Sourcegraph integrates these code navigation features directly into the UI of popular code review tools like GitHub Pull Requests, GitLab Merge Requests, and Phabricator, so the developer experience improves without any switching cost.
Better code reviews reduce bugs, uphold code quality standards, and increase the spread of institutional knowledge across the engineering organization.
Make big refactors tractable
As codebases grow, large-scale refactors become an unavoidable bottleneck to improving code quality and implementing new features. For example, the API of a shared library may need to be updated to support a new feature, but doing so may require updates to dozens or even hundreds of downstream dependents. The number of places in code that must change as a result of updating one shared dependency can easily balloon to thousands of points spread across different components owned by different teams.
Sourcegraph not only aids developers in understanding the impact of a refactor (by letting them search and discover all places a particular library function is used), it also provides an apparatus to execute the refactor and manage the campaign of changesets and code reviews. Sourcegraph Campaigns is the first tool of its kind accessible to all software enterprises. Like Sourcegraph code search, Campaigns supports the new Comby pattern matching syntax, which is more user-friendly and expressive than regular expressions.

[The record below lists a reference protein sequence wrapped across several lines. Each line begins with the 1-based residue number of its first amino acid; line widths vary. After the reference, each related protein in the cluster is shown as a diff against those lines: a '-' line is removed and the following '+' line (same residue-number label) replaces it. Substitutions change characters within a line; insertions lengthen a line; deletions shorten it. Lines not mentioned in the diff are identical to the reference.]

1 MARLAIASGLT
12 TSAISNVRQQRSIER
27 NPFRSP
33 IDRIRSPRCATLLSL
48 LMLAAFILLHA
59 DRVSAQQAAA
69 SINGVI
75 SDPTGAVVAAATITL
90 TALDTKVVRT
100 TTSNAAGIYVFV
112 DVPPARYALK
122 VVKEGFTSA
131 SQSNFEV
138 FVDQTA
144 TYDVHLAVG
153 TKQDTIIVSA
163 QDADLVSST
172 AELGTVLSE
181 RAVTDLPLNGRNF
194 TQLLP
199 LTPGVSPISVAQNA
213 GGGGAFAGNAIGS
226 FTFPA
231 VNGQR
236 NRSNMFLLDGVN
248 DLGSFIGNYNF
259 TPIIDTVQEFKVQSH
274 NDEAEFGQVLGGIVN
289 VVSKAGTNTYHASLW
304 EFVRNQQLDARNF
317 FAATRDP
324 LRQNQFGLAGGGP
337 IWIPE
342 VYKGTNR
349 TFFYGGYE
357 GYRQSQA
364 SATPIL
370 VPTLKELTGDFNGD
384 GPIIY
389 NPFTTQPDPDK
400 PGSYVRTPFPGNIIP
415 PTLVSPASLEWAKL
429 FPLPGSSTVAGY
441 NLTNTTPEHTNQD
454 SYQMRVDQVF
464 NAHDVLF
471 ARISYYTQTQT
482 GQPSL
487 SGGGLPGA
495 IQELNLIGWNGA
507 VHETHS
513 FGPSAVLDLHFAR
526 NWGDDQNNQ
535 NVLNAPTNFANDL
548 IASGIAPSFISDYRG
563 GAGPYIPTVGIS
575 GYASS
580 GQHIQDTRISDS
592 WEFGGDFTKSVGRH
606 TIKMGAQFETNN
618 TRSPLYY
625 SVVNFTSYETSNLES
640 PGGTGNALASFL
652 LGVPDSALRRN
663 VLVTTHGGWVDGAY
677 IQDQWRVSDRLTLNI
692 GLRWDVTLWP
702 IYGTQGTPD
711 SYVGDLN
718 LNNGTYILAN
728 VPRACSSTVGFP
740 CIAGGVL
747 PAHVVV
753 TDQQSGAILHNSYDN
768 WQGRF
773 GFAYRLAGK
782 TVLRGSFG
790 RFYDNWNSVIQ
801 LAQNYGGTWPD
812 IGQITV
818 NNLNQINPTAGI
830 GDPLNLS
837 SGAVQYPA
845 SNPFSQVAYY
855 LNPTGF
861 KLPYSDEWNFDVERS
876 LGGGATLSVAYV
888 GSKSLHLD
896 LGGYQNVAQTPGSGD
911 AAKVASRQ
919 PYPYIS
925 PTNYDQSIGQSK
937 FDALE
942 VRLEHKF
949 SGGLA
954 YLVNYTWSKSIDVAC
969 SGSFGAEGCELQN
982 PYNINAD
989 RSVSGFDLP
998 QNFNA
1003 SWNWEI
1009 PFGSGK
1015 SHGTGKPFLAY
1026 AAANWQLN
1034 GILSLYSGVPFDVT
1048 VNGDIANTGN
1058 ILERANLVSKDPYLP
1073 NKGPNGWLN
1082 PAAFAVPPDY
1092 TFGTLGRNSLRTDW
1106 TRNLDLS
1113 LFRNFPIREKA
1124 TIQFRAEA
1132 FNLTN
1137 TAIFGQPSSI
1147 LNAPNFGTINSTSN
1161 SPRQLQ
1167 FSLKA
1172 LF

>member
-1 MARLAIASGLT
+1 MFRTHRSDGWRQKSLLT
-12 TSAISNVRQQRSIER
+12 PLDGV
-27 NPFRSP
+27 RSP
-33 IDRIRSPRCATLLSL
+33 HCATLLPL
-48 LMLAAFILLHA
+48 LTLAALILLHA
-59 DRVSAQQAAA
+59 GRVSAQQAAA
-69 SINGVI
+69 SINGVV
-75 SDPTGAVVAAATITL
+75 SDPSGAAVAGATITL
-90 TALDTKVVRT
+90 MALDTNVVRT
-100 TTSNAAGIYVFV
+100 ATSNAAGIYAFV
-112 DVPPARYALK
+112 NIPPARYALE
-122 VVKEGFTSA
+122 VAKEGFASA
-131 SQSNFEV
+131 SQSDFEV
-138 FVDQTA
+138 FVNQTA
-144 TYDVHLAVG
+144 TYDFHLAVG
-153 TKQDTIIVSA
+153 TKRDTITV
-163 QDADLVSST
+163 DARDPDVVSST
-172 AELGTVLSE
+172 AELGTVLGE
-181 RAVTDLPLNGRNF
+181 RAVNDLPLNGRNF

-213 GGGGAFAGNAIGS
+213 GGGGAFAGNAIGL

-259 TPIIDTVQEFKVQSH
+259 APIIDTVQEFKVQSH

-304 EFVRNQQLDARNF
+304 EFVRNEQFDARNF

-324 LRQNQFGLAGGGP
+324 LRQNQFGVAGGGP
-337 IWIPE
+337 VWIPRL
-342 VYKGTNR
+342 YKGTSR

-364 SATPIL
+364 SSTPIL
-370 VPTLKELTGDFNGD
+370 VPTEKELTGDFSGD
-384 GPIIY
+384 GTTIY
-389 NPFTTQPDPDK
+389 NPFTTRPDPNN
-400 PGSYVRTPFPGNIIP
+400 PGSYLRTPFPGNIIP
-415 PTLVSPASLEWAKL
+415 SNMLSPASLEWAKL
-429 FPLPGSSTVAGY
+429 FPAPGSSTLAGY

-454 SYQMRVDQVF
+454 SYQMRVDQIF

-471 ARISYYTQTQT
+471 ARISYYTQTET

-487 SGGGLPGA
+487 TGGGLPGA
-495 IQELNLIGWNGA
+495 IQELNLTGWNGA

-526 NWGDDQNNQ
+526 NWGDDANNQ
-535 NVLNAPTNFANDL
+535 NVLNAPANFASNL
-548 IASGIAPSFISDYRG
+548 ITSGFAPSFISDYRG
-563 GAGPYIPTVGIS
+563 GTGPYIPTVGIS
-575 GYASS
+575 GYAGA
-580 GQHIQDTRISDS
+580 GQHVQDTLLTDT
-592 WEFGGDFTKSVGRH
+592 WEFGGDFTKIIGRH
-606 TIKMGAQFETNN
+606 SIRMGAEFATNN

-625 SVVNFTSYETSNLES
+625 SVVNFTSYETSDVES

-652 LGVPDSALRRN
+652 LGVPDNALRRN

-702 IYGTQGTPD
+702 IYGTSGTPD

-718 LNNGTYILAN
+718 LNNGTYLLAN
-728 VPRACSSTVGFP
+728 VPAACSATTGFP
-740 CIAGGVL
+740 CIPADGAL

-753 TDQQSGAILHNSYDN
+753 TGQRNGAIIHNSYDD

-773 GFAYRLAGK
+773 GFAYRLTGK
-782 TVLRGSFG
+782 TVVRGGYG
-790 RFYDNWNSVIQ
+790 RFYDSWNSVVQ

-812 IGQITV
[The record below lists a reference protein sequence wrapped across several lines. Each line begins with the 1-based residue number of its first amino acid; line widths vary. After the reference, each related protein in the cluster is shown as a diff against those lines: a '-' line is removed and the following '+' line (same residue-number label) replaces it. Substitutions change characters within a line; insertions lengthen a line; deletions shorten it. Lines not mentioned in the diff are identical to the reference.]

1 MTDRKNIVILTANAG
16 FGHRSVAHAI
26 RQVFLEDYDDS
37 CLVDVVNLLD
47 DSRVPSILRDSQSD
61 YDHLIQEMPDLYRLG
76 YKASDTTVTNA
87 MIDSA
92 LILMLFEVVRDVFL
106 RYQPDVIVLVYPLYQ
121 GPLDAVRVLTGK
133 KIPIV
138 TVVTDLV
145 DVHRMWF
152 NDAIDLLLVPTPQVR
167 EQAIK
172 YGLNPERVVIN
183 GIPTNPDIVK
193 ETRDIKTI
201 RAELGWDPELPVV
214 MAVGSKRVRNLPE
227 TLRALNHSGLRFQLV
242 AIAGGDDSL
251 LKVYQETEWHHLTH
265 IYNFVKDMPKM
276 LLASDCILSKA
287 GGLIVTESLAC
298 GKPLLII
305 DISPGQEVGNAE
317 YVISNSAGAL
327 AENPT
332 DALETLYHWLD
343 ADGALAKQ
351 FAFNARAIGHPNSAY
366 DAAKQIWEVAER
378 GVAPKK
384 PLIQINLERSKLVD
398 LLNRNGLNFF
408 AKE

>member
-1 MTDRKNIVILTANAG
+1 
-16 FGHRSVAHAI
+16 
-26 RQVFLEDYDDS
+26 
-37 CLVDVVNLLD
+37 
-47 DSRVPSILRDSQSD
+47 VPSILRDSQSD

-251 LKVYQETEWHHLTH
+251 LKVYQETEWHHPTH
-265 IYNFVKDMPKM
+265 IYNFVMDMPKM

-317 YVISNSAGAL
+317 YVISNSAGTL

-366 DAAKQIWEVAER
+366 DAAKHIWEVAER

Encourage knowledge sharing across your organization
Modern software teams collaborate to share institutional knowledge of code. But discussing code is often hard for these reasons:
- You can’t share hyperlinks to files you have open in your IDE
- Traditional browser code viewing tools don’t have good code navigation
Sourcegraph offers the best of both worlds: precise and accurate code navigation in a web interface. This makes it easy both to share links and for the recipient to start exploring and understanding the linked-to code immediately, without the hassle and friction of pulling it up in a local IDE.
Code link sharing becomes even more important for remote engineering teams. Sourcegraph links are shared hundreds of times per day over chat, on issue trackers, and in official documentation and wikis. These become essential conduits of knowledge especially when it is impossible to call over a colleague to one’s desk.
It’s open source
Sourcegraph is open source software. The issue tracker is public and the team is very responsive to bug reports and feature requests. Modern software developers should favor open tools for the same reasons they favor open source libraries: foundational knowledge upon which your software and team are built should be open to all, so that all may understand how it works and all may help improve it.
Boost the overall productivity of your team
How does a software project get to be a year behind? One day at a time. Sourcegraph helps your team stay ahead of deadlines by streamlining day-to-day tasks. It lets developers minimize the impact of context switches, stay in flow, do faster code reviews, and find the answer to questions like “How do I use this?” that are asked dozens of times each day. These efficiency boosts quickly add up.